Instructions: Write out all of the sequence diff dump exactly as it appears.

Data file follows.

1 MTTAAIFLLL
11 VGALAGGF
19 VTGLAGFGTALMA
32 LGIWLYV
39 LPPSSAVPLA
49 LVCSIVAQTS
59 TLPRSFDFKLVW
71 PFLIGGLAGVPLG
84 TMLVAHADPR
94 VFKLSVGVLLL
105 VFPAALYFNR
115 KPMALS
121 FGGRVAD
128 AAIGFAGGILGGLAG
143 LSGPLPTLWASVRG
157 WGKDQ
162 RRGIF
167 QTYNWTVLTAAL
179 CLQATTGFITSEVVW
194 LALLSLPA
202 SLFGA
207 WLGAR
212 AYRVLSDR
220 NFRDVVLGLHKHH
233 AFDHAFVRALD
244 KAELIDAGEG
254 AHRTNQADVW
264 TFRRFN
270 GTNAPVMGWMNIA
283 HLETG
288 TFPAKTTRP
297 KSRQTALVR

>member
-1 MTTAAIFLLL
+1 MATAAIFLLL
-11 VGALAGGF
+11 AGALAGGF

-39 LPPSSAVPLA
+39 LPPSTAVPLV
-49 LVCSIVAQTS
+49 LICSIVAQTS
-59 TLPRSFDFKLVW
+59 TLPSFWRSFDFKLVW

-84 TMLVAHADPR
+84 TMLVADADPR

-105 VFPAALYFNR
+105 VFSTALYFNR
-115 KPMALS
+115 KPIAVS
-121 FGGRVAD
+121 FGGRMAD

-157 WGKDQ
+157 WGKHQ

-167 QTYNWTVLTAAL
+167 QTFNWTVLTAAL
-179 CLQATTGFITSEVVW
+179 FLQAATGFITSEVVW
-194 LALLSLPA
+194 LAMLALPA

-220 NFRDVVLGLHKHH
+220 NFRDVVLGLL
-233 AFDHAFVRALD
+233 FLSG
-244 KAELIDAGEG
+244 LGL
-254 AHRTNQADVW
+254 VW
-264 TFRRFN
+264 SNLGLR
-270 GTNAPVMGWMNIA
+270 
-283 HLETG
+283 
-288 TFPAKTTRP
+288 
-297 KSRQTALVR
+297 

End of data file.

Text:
1 MTTAAIFLLL
11 VGALAGGF
19 VTGLAGFGTALMA
32 LGIWLYV
39 LPPSSAVPLA
49 LVCSIVAQTS
59 TLPRSFDFKLVW
71 PFLIGGLAGVPLG
84 TMLVAHADPR
94 VFKLSVGVLLL
105 VFPAALYFNR
115 KPMALS
121 FGGRVAD
128 AAIGFAGGILGGLAG
143 LSGPLPTLWASVRG
157 WGKDQ
162 RRGIF
167 QTYNWTVLTAAL
179 CLQATTGFITSEVVW
194 LALLSLPA
202 SLFGA
207 WLGAR
212 AYRVLSDR
220 NFRDVVLGLHKHH
233 AFDHAFVRALD
244 KAELIDAGEG
254 AHRTNQADVW
264 TFRRFN
270 GTNAPVMGWMNIA
283 HLETG
288 TFPAKTTRP
297 KSRQTALVR

>member
-1 MTTAAIFLLL
+1 MATAAIFLLL
-11 VGALAGGF
+11 AGALAGGF

-39 LPPSSAVPLA
+39 LPPSTAVPLV
-49 LVCSIVAQTS
+49 LICSIVAQTS
-59 TLPRSFDFKLVW
+59 TLPSFWRSFDFKLVW

-84 TMLVAHADPR
+84 TMLVADADPR

-105 VFPAALYFNR
+105 VFSTALYFNR
-115 KPMALS
+115 KPIAVS
-121 FGGRVAD
+121 FGGRMAD

-157 WGKDQ
+157 WGKHQ

-167 QTYNWTVLTAAL
+167 QTFNWTVLTAAL
-179 CLQATTGFITSEVVW
+179 FLQAATGFITSEVVW
-194 LALLSLPA
+194 LAMLALPA

-220 NFRDVVLGLHKHH
+220 NFRDVVLGLL
-233 AFDHAFVRALD
+233 FLSG
-244 KAELIDAGEG
+244 LGL
-254 AHRTNQADVW
+254 VW
-264 TFRRFN
+264 SNLGLR
-270 GTNAPVMGWMNIA
+270 
-283 HLETG
+283 
-288 TFPAKTTRP
+288 
-297 KSRQTALVR
+297 